File Explorer Registry trick

How to speed up large folder browsing on File Explorer for Windows 11

This simple Registry change can significantly make File Explorer faster when browsing folders with a lot of files.

  • To load folders faster on File Explorer on Windows 11, in the “Shell” Registry key (part of the “HKEY_CURRENT_USER” path), create the “FolderType” string, set its value to “NotSpecified” and restart the Windows Explorer process.

On Windows 11, you can make File Explorer open folders with large amounts of files faster with a simple tweak to the Registry, and in this guide, I’ll show you how.

It’s not a secret that File Explorer is slow at rendering the contents of folders, especially inside folders with a mix of file formats or network-shared folders. The problem is that, by default, the app always attempts to determine the type of files in each folder, causing a delay, which results in File Explorer appearing sluggish.

The solution to this problem is to force File Explorer not to check the contents and view all folders as containers with general items, and you can do this by disabling file type parsing through the Registry since the app doesn’t include an option in the settings.

It’s important to note that this tweak pointed out by @timonsku on X isn’t specific to the version of File Explore on Windows 11. I’ve been doing a little research, and I can trace this workaround back to Windows 7 and Vista.

In this guide, I will show you the steps to modify the Registry to load folders with content (almost) instantly.

Warning: Before proceeding, it’s crucial to acknowledge the risks associated with modifying the Windows Registry. Incorrect changes can lead to system instability or operational issues. Therefore, ensure you have a full system backup before making any changes. Proceed with caution and understanding.

Speed up folder browsing on File Explorer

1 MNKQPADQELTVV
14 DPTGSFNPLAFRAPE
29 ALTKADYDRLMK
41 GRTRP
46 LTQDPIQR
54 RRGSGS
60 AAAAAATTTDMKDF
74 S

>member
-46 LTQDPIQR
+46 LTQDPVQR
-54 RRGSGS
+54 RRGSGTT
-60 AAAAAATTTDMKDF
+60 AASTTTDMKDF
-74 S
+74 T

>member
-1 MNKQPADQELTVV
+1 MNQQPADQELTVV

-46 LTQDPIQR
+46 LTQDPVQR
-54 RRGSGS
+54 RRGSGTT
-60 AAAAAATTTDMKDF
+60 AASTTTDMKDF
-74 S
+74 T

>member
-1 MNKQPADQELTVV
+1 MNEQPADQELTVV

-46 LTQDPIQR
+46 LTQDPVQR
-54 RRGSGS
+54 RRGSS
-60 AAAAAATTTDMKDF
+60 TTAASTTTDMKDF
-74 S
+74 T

To load folders with a lot of files faster on File Explorer, use these steps:

  1. Open Start on Windows 11.

  2. Search for regedit and click the top result to open the Registry.

  3. Open the following path:

    HKEY_CURRENT_USER\Software\Classes\Local Settings\Software\Microsoft\Windows\Shell\Bags\AllFolders\Shell
  4. Right-click the Shell key, select the New menu, and select the String Value option.

    FolderType string

  5. Name the key FolderType and press Enter.

  6. Double-click the newly created key and set its value to NotSpecified.

    Registry FolderType NotSpecified value

  7. Click the OK button.

  8. Restart the computer (important).

    Quick tip: You can also restart the Windows Explorer service from the Processes tab in Task Manager.

Once you complete the steps, when navigating folders with a few or a lot of files, File Explorer will load the folder noticeably faster.

Alternatively, if you don’t want to modify the Registry, you can press “F11” twice (this will enter the app in full-screen mode and exist), and now navigating folders should be much faster.

In addition to disabling file type parsing, you can also improve the performance of File Explorer by making some customization changes, such as setting the “This PC” page as the default startup page, changing the folder properties to optimize for specific contents, and using view options that require fewer resources (such as the “List” view).

Furthermore, another tip that will make File Explorer faster is to organize the contents logically by grouping similar file types together and not having folders with thousands of files unless necessary.

What are your thoughts on this workaround to make File Explorer faster? Let me know in the comments.

About the author

Mauro Huculak is a Windows How-To Expert who started Pureinfotech in 2010 as an independent online publication. He has also been a Windows Central contributor for nearly a decade. Mauro has over 14 years of experience writing comprehensive guides and creating professional videos about Windows and software, including Android and Linux. Before becoming a technology writer, he was an IT administrator for seven years. In total, Mauro has over 20 years of combined experience in technology. Throughout his career, he achieved different professional certifications from Microsoft (MSCA), Cisco (CCNP), VMware (VCP), and CompTIA (A+ and Network+), and he has been recognized as a Microsoft MVP for many years. You can follow him on X (Twitter), YouTube, LinkedIn and Email him at [email protected].